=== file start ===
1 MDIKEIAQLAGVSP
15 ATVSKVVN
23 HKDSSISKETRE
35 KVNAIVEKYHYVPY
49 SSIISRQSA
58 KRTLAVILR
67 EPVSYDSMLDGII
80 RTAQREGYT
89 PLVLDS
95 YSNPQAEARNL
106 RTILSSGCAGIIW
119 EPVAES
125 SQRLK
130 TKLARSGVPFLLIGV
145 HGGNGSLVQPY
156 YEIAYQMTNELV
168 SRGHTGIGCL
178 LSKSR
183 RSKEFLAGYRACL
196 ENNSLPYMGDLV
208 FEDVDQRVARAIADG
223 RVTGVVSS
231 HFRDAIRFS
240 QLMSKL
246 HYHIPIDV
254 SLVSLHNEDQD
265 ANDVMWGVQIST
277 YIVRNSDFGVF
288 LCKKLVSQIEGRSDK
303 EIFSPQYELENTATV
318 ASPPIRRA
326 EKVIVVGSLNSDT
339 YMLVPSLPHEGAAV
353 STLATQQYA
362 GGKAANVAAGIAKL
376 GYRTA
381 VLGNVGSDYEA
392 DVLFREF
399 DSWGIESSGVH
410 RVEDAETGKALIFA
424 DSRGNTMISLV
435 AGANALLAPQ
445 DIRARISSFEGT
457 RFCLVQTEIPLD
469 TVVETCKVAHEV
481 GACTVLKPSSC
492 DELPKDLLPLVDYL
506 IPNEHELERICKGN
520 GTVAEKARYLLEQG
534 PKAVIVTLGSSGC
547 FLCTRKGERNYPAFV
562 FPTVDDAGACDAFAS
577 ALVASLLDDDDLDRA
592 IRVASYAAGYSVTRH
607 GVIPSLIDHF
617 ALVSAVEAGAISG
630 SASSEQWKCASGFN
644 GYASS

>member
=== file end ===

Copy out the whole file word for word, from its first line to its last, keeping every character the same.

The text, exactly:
1 MDIKEIAQLAGVSP
15 ATVSKVVN
23 HKDSSISKETRE
35 KVNAIVEKYHYVPY
49 SSIISRQSA
58 KRTLAVILR
67 EPVSYDSMLDGII
80 RTAQREGYT
89 PLVLDS
95 YSNPQAEARNL
106 RTILSSGCAGIIW
119 EPVAES
125 SQRLK
130 TKLARSGVPFLLIGV
145 HGGNGSLVQPY
156 YEIAYQMTNELV
168 SRGHTGIGCL
178 LSKSR
183 RSKEFLAGYRACL
196 ENNSLPYMGDLV
208 FEDVDQRVARAIADG
223 RVTGVVSS
231 HFRDAIRFS
240 QLMSKL
246 HYHIPIDV
254 SLVSLHNEDQD
265 ANDVMWGVQIST
277 YIVRNSDFGVF
288 LCKKLVSQIEGRSDK
303 EIFSPQYELENTATV
318 ASPPIRRA
326 EKVIVVGSLNSDT
339 YMLVPSLPHEGAAV
353 STLATQQYA
362 GGKAANVAAGIAKL
376 GYRTA
381 VLGNVGSDYEA
392 DVLFREF
399 DSWGIESSGVH
410 RVEDAETGKALIFA
424 DSRGNTMISLV
435 AGANALLAPQ
445 DIRARISSFEGT
457 RFCLVQTEIPLD
469 TVVETCKVAHEV
481 GACTVLKPSSC
492 DELPKDLLPLVDYL
506 IPNEHELERICKGN
520 GTVAEKARYLLEQG
534 PKAVIVTLGSSGC
547 FLCTRKGERNYPAFV
562 FPTVDDAGACDAFAS
577 ALVASLLDDDDLDRA
592 IRVASYAAGYSVTRH
607 GVIPSLIDHF
617 ALVSAVEAGAISG
630 SASSEQWKCASGFN
644 GYASS

>member